Thursday Night Matchup: A Tale of Two Organizations
The return of Le’veon Bell (right) gives the Jets a boost. (Robert Deutsch-USA Today Sports)
This week, Thursday Night Football features a lopsided contest between the New York Jets (5-8) and the Baltimore Ravens (11-2). With home field advantage, a first round bye, and the No. 1 seed on the line, the Ravens are expected to crush the Jets. But with Le’veon Bell back in the fray and Sam Darnold healthy, Head Coach Adam Gase has a chance to prove his worth… but who are we kidding?
New York Jets
After winning four of their last five contests, the Jets travel to Baltimore to take on an actual organization with a winning record. Gase should be fired… into the sun. QB Darnold is wasting his sophomore year, mustering just 216-2,424-15 with 11 interceptions and an 84.3 passer rating. Moreover the Jets’ offensive line ranks 28th in adjusted rush yards and 30th in adjusted sack rate while Baltimore’s pass defense ranks top 10 in average opponent passing yards, opponent completion percentage, and opponent passer rating. Expect Baltimore to blitz more and Darnold to put up meh QB2 numbers.
Bowling fanatic (see video below) Bell missed his last game because of the “flu,” but is expected to play on Thursday. Pushing the squeaky wheel narrative, he laments that he is not getting enough touches. In the 12 games he has started, Bell has produced 49.1 rush yards per game, 5.6 targets per game and four touchdowns. Like the rest of the Jets, he is hard to trust against a stout Ravens defense, especially under Head Coach Gase’s “leadership.”
Replacing Bell in Week 13, Bilal Powell played 70 per cent snap count to Ty Montgomery‘s 30 last Sunday. Powell is obviously the handcuff apparent, but won’t see meaningful production until Bell exits field right.
Darnold’s target distribution with Bell: Jamison Crowder (58); Demaryius Thomas (52); Robby Anderson (50); Bell (44); Ryan Griffin (34); Vyncint Smith (15); Montgomery (eight); Powell (seven); Braxton Berrios (four); Daniel Brown (two); Chris Herndon (two); and Trevon Wesco (one).
Contrary to the label of being Darnold’s security blanket, slot receiver Crowder has been wildly inconsistent, especially of late. In the last three games, he’s averaged 3/19/0 versus 5/56/0.3 beforehand. It’s fair to speculate if Crowder is nursing an injury. In addition to TE Griffin waking up in recent weeks, Crowder has a daunting matchup against CB Marlon Humphreys. Expect Crowder to underperform as a WR3.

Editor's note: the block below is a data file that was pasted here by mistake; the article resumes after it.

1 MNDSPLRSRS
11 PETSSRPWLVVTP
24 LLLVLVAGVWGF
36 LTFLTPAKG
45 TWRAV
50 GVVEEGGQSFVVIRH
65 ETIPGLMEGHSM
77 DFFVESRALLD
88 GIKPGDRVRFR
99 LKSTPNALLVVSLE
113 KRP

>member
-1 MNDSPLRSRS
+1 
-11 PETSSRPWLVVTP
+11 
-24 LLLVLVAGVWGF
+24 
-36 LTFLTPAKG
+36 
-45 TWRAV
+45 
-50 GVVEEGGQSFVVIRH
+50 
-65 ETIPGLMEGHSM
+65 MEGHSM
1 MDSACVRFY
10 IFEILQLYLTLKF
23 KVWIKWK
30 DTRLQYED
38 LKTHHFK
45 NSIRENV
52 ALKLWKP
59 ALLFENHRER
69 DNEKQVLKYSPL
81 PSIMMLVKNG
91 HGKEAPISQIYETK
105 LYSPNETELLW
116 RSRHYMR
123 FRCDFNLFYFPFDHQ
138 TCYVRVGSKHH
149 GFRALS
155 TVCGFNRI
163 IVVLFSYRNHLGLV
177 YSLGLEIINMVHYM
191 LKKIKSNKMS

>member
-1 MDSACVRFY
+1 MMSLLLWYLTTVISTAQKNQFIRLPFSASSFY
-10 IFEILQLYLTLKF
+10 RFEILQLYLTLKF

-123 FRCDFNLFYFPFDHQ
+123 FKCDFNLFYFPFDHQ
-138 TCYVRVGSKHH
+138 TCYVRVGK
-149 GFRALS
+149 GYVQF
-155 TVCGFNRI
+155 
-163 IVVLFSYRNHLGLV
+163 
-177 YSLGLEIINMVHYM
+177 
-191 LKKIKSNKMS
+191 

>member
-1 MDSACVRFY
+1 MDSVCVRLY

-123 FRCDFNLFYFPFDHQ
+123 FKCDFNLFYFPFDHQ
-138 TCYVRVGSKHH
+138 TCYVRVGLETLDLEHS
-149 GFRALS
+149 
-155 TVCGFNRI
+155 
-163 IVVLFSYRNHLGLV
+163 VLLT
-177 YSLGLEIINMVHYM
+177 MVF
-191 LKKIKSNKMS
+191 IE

Coincidentally, Anderson has been heating up while Crowder has slid. Anderson cleared back-to-back 100 yard games in Weeks 13 and 14 after achieving that feat only once previously this year. The streaky receiver has a good matchup on paper against slightly-better-than-average CB Marcus Peters. Allowing an average of 5.5 targets and 55 yards per game, Peters has been leaky against speedy players. Anderson boasts a 40 yard dash time of 4.36 seconds versus Peters’ 4.53.
Questionable scratch Thomas is averaging 4.6 targets per game, but has failed to clear 90 yards this season. Relegated to 52 per cent snap count last week, he’s a fade WR4 against CB Jimmy Smith. Doubtful scratch Griffin exploded following Herndon’s placement on IR. If Griffin is unable to suit up, TE Smith is expected to start. Smith and Crowder are likely to cannibalize targets but neither has an ideal matchup.
MVP frontrunner Lamar Jackson and the Ravens’ organization deserve a lot of respect. By embracing analytics and roster changes in the offseason, Baltimore finds itself on top of the AFC. No need to sugarcoat it, lock Jackson in and expect QB1 numbers against a pass-funnelling Jets’ D.
Hilariously, Mark Ingram‘s role of first string running back is continually usurped by Jackson. Regardless, Ingram has been a solid Fantasy asset, producing 181-887-9 (for the curious, Jackson: 151-1,017-7) on the ground and 23-201-3 in the air. Ingram has a strangely daunting matchup against a Jets defence allowing just 78 yards per game and three yards per carry, top three in both categories. He’s likely to put up decent RB2 numbers, especially if Baltimore runs the clock out. Gus Edwards has not flirted with Fantasy relevance yet.
Jackson’s target distribution since the Week Four loss to the Browns: Mark Andrews (50); Marquise Brown (29); Willie Snead (28); Nick Boyle (25); Hayden Hurst (21); Seth Roberts (20); Ingram (18); Miles Boykin (10); Chris Moore (four); Edwards (two); and Justice Hill (two).
Commanding a 22 per cent target share, Andrews is averaging 55 yards on four receptions. Although the Jets’ pass D offers tremendous upside to receivers, tight ends have mostly been stifled by safety Jamal Adams. Andrews has a trap game in store for him against the Jets who are allowing 40 yards on fewer than four targets per game against tight ends. Temper Fantasy expectations to low TE1 status.
Brown and Snead have beautiful matchups against the rotating secondary of Darryl Roberts, Nate Hairston, and Blessuan Austin, all of whom are allowing a passer rating of over 100. Fire up Brown as a WR2 and Snead as a chalk WR3. Hurst and Boyle make interesting FLEX plays this week. If Adams manages to stifle Andrews, Hurst or Boyle could hit their DFS upside this week.
Game odds: O/U: 44; BAL -10; (BAL 27 NYJ 17).
RotoRob Tune of the Day
Roxy Music got its start in England in 1970, going on to have a phenomenal career, albeit one that included many extended breaks along the way. Front man Bryan Ferry had a pretty damn fine solo career himself, and in 2000, he released a compilation album called Slave to Love: The Best of the Ballads, which featured a combination of Roxy Music and solo tunes. From this effort comes “More Than This,” originally from Avalon, and also featured in the movie Lost in Translation (as you can see in this video).
Now it’s your turn. Let us know in the comments below how you think Thursday Night’s game will turn out from a Fantasy perspective.